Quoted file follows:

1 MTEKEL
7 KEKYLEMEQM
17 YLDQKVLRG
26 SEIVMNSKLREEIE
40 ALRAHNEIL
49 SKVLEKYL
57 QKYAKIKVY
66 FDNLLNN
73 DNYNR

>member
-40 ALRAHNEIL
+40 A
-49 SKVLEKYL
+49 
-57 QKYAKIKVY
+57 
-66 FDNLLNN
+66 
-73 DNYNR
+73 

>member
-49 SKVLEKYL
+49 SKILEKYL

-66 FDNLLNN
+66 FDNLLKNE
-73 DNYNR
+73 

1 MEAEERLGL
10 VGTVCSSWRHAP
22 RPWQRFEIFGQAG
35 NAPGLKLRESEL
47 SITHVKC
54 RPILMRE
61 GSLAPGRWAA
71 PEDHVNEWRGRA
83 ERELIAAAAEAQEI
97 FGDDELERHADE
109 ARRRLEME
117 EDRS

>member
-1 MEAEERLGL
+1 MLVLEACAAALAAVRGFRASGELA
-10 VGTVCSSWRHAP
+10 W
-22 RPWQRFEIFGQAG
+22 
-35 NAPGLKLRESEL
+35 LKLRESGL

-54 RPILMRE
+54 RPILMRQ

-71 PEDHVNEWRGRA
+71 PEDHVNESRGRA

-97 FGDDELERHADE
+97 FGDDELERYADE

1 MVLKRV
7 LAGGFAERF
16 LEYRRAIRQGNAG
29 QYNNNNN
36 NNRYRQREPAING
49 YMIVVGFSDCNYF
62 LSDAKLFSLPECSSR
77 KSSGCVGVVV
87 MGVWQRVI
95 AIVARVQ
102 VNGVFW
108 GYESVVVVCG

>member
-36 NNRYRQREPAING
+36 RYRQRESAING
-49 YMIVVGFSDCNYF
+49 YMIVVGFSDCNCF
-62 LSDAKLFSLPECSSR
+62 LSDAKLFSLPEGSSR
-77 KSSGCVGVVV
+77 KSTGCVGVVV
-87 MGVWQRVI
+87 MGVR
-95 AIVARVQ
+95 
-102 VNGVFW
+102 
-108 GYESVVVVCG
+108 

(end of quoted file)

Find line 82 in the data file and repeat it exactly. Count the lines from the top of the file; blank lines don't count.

-108 GYESVVVVCG